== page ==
Those who live in Hyderabad would know that there aren’t many options to travel nearby on a weekend or make a one day drive. So when a group of my friends were coming over for the weekend, I was sad that I had the task of planning a drive to someplace no one would have seen before. The first thought naturally came to me of Hampi, but then it was already done twice. Luckily I landed on a page about Belum Caves. The Intro read, “The second largest cave in the Indian subcontinent and the longest caves in plains of Indian Subcontinent, known for its stalactite and stalagmite formations.” Well, that was enough for me to get planning.
Belum caves are located around 301 km from Bangalore & 365 km from Hyderabad. For people going from Hyderabad there are 2 possible routes to take:
- If time is of constraint, it is advisable to take the shorter route through Kurnool.
- But if you are more in the mood for a beautiful and scenic drive, I would suggest you make your way via Srisailam.
We actually did both, we went through Srisailam enjoyed the amazing forest greenery and monkeys en route and returned back via Kurnool making a quick stop there at the Orvakal Rock Garden as well.
The caves are underground stretching for up to 3 km but just 1.5km of stretch is open for tourists as the rest is very low-roofed. Inside the caves is a network of underground tunnels glowing in the light of sodium vapor lamps along with ducts for fresh air. There is a water source at about 150ft below. It is said that these caves were formed by the constant flow of Underground River that eroded the soft limestone from rocks around. The stalactite and stalagmite formations and the cuts in stone made by water are just amazing to see.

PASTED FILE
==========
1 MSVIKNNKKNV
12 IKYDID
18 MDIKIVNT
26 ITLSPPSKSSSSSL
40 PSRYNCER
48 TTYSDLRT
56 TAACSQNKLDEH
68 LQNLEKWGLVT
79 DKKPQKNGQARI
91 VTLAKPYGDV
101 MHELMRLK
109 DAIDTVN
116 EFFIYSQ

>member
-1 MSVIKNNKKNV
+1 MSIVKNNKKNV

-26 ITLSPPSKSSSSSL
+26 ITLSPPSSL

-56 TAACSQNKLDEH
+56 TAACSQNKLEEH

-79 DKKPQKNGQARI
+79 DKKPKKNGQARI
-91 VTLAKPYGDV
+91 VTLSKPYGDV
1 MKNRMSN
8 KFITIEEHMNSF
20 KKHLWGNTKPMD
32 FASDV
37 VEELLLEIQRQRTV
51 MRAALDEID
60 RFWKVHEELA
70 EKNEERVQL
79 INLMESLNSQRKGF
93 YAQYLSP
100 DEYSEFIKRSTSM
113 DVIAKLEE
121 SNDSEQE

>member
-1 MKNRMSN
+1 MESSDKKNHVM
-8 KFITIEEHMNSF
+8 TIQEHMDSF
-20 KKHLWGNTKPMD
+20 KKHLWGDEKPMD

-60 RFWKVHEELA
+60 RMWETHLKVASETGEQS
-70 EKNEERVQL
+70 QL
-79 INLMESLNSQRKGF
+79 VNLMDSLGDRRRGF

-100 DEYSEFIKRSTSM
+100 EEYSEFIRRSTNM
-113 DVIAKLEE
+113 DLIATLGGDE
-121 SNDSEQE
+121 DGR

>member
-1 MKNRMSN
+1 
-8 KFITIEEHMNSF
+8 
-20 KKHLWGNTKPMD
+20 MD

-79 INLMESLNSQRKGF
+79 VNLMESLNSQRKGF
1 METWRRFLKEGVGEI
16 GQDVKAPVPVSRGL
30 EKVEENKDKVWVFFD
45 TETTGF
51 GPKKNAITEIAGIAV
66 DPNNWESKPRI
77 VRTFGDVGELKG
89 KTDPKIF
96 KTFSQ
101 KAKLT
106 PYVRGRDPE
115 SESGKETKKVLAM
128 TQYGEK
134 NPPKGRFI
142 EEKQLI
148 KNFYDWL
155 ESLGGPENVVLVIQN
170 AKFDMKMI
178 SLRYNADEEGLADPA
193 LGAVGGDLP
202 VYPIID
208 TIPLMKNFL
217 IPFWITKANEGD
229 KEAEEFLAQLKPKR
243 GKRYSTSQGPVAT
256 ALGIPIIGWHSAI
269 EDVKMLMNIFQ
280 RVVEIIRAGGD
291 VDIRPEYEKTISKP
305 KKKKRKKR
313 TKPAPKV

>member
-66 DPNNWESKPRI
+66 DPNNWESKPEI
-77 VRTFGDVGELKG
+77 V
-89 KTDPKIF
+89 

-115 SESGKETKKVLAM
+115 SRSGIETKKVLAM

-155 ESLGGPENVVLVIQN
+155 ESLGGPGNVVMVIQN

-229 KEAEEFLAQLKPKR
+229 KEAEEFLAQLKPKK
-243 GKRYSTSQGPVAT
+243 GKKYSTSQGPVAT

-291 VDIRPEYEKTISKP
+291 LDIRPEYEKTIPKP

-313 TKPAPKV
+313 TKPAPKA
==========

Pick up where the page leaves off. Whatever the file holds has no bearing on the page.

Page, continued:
As you enter the campus, a huge Buddha statue on a lotus flower greets you reflecting the areas long association with Buddhism. Apart from geological importance, there are indications that Jains and Buddhists monks occupied these caves centuries ago. Many Buddhists relics were found inside the caves. These relics are now housed at Ananthapur museum. The entrance to the caves is beautiful. You descend a small, steep staircase and reach an open space with some benches around.
From there you head on to the first prominent formation of stalactites and continue to see long passages, spacious chambers & fresh water galleries. Several portions of the caves have been named distinctly like Dhyan Mandir (Meditation Hall), Patalaganga, Kotilingalu Chamber, Mandapam etc. Strange cave shadows and light from sodium lamps make this place look all the more fascinating.
A few tips/ pointers if you plan to visit:
- Cave timings are 10:00 AM – 5:00 PM and the entrance fees is Rs.50 for adults.
- It is super humid inside so I would recommend wearing breathable, comfortable clothing (preferably cotton).
- Carry water bottles.
- There is only one restaurant around which caters Andhra food only and is open till 6:00 PM, so carrying your own food or eating on the highway are your options.
- The only resort around is APTDC Haritha, so if you plan on staying make sure to get reservations done in advance.
You are sure to enjoy the drive and be amazed by the powerful force of nature that could pierce through mighty rocks, leaving behind these sublime caves. Nature sure can humble even the greatest of artists.